Last week, the Florida Board of Governors (BOG) released a preliminary report from an investigation that it launched in response to public allegations that ex-Marching 100 Director Julian White made against FAMU’s senior administration. The probe was later expanded to include a broader review of FAMU’s anti-hazing program.

BOG Inspector General Derry Harper opened the report with a claim that FAMU’s anti-hazing program did not comply with “applicable state law” in 2011.

"Based upon our Preliminary and Tentative Report of Investigation, we conclude that FAMU failed to implement an anti-hazing program that complied with Board of Governors regulations, University regulations or applicable state law due to a lack of effective institutional and internal controls designed to prevent, detect, deter, and discipline students involved in hazing," Harper wrote.

This led to an Associated Press story that began with the line: "The findings from a year-long investigation show that Florida A&M University officials failed to follow state laws and regulations regarding hazing."

The only problem is that Harper’s report fails to specify any state laws that FAMU’s anti-hazing program allegedly failed to observe.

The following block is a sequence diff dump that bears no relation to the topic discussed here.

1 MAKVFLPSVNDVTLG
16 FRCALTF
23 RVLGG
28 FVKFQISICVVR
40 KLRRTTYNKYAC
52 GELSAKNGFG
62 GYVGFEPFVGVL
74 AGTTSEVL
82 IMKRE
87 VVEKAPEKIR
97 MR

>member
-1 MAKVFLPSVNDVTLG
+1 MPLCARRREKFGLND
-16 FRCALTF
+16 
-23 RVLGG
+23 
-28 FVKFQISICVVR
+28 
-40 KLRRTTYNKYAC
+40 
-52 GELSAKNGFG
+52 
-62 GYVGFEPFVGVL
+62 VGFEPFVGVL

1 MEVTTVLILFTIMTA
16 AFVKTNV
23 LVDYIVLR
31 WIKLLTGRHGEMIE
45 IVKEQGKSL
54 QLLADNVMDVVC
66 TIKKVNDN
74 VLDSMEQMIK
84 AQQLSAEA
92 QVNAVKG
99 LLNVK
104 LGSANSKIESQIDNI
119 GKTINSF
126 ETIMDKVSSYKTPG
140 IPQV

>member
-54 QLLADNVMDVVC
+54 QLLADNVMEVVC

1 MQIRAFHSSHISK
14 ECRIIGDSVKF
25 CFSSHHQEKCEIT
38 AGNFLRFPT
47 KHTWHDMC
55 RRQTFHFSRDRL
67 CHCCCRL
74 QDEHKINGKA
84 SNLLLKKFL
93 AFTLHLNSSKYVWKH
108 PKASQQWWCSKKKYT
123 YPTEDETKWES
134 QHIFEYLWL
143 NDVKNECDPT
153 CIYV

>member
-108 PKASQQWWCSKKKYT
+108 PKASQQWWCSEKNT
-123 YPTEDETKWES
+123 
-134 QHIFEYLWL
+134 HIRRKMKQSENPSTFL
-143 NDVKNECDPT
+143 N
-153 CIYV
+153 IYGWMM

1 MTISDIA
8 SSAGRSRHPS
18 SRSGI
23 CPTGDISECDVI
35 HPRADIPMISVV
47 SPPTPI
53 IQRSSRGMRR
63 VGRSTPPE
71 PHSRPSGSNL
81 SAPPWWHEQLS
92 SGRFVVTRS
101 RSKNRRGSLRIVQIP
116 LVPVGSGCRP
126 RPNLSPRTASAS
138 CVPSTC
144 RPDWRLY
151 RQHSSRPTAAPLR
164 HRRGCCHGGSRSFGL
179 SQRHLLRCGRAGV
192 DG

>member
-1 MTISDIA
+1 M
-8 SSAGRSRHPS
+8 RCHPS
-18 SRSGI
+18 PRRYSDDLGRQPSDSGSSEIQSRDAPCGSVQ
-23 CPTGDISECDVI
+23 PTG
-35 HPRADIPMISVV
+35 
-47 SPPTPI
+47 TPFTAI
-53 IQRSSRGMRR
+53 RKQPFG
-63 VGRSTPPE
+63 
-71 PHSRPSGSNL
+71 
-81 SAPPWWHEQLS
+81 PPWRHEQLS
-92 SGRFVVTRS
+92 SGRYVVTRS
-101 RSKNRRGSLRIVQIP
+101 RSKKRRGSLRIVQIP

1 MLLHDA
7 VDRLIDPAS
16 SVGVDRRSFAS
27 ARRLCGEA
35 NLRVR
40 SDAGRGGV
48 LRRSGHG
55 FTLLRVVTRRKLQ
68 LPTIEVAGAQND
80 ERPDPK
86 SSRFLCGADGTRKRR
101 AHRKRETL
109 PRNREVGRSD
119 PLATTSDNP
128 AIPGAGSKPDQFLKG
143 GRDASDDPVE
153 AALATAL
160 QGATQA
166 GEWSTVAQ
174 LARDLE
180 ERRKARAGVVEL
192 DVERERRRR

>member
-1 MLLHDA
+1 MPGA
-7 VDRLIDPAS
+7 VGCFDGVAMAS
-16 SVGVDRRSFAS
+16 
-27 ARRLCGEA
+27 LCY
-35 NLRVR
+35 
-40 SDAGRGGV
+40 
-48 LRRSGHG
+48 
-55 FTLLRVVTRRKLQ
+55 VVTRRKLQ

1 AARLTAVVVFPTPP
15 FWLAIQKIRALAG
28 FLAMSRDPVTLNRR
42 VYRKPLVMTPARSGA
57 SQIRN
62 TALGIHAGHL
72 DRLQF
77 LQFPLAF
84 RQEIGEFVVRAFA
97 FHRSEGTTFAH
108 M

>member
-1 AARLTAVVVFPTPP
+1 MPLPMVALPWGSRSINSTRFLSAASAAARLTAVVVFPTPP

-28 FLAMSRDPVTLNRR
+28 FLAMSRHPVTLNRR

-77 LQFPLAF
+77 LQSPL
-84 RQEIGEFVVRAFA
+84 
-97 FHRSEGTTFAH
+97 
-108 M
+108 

Saturday, December 29, 2012

BOG ends wild goose chase, jumps off Julian White bandwagon

BOG Chairman Dean Colson, BOG Inspector General Derry Harper, and the entire BOG membership joined in on the wild goose hunt.
The Florida Board of Governors (BOG) jumped on the bandwagon of ex-Marching 100 Director Julian White shortly after FAMU announced his termination on Nov. 23, 2011. Yesterday, it officially jumped off.

BOG probe initially resembled a one-sided private investigation

Back on Nov. 29, 2011 then-BOG Chairwoman Ava Parker sent FAMU a letter stating that the board was going to investigate White’s allegations that “he received little support despite repeatedly advising current and former university administrators of hazing activities within the Marching 100 band.” It did not specifically mention any intent to examine then-President James H. Ammons’ claim about a lack of competence on White’s part.

The wild goose chase is finally over. More than a year after Parker’s letter, BOG Inspector General Derry Harper had no choice but to admit that the taxpayer-paid investigation into White’s allegations failed to find any evidence to back up the ex-band director’s claims about receiving “little help.”

“The allegation that FAMU staff failed to adequately address complaints of hazing by former Director of Bands was unsubstantiated,” Harper wrote.

Thursday, November 29, 2012

FAMU finally safe from threat of an Ava Parker presidency

Back in July, a number of FAMU trustees were told that Board of Governors (BOG) member Ava Parker was interested in becoming the university’s interim president. There were also attempts to pressure them with claims that Gov. Rick Scott would welcome Parker’s selection, but would but unhappy if then-Provost Larry Robinson were selected for the position.

Even after the FAMU trustees appointed Robinson anyway, there was increasingly desperate lobbying to try and line up votes that could lead to Parker becoming the permanent president.